Reference Work Entry

Encyclopedia of Neuroscience

pp 2457-2461

Multimodal Integration

  • Nicholas P. HolmesAffiliated withDepartment of Physiology & Biophysics, University of Washington School of MedicineEspace et Action
  • , Gemma A. CalvertAffiliated withDepartment of Cell Biology and Anatomy, Graduate School of Medicine University of Tokyo HongoDepartment of Experimental Psychology, Oxford University
  • , Charles SpenceAffiliated withDepartment of Psychology, University of Bath


Crossmodal integration; Multisensory integration; Intermodal; Heteromodal; Polymodal; Supramodal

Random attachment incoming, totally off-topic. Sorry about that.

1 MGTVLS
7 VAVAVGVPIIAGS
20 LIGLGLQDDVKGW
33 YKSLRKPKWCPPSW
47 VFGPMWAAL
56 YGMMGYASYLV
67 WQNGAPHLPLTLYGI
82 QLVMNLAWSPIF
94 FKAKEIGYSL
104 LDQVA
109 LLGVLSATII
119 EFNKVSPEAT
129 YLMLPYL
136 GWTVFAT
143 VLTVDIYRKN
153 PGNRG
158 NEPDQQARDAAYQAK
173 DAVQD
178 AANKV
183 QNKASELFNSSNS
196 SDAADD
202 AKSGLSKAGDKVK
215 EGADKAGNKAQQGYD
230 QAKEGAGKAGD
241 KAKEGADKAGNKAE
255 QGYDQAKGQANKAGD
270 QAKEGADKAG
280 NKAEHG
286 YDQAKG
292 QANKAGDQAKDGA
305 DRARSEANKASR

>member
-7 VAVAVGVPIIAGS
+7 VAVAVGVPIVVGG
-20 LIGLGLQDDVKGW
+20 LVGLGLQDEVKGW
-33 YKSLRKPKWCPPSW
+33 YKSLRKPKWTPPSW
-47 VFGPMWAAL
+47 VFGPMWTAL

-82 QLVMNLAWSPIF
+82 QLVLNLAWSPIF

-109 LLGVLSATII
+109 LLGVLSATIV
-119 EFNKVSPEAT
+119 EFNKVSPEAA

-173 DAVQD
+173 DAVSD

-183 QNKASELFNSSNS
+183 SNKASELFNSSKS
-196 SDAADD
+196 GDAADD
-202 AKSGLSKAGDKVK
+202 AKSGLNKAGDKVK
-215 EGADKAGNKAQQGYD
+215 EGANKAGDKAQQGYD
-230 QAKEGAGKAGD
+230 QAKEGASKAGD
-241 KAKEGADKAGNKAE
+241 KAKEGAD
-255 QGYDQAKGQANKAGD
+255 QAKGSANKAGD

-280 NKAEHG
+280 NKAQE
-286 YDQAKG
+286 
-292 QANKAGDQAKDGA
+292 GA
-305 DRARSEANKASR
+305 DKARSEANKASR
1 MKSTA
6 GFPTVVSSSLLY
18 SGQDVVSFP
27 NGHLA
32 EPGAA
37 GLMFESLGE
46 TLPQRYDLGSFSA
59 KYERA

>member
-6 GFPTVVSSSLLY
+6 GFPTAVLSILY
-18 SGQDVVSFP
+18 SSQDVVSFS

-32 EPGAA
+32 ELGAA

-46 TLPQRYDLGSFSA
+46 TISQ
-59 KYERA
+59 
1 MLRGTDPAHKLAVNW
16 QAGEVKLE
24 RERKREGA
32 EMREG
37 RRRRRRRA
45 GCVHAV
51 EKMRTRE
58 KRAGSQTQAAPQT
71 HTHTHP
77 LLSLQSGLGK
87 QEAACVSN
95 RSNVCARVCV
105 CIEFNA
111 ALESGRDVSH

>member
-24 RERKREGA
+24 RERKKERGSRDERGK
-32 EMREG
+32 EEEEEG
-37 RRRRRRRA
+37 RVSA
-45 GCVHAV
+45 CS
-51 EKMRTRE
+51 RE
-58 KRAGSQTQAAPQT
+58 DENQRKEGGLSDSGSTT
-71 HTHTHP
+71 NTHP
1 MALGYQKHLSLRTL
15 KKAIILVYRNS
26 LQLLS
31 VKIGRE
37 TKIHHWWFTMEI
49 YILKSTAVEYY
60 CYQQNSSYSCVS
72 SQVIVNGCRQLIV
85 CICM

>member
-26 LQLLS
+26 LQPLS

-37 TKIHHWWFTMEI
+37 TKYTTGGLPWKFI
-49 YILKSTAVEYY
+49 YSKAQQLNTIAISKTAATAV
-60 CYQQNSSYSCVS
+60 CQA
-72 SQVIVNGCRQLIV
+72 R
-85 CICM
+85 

Multimodal (or multisensory) integration refers to the neural integration or combination of information from different sensory modalities (the classic five senses of vision, hearing, touch, taste, and smell, and, perhaps less obviously, proprioception, kinesthesis, pain, and the vestibular senses), which gives rise to changes in behavior associated with the perception of and reaction to those stimuli [1,2]. Information is typically integrated across sensory modalities when the sensory inputs share certain common features. For example, although vision is concerned with a certain frequency band of the electromagnetic energy spectrum, and hearing is concerned with changes in pressure at the ears, stimulus features such as spatial location, movement, intensity, timing, and duration, as well as other higher-order features such as meaning and identity can apply e ...

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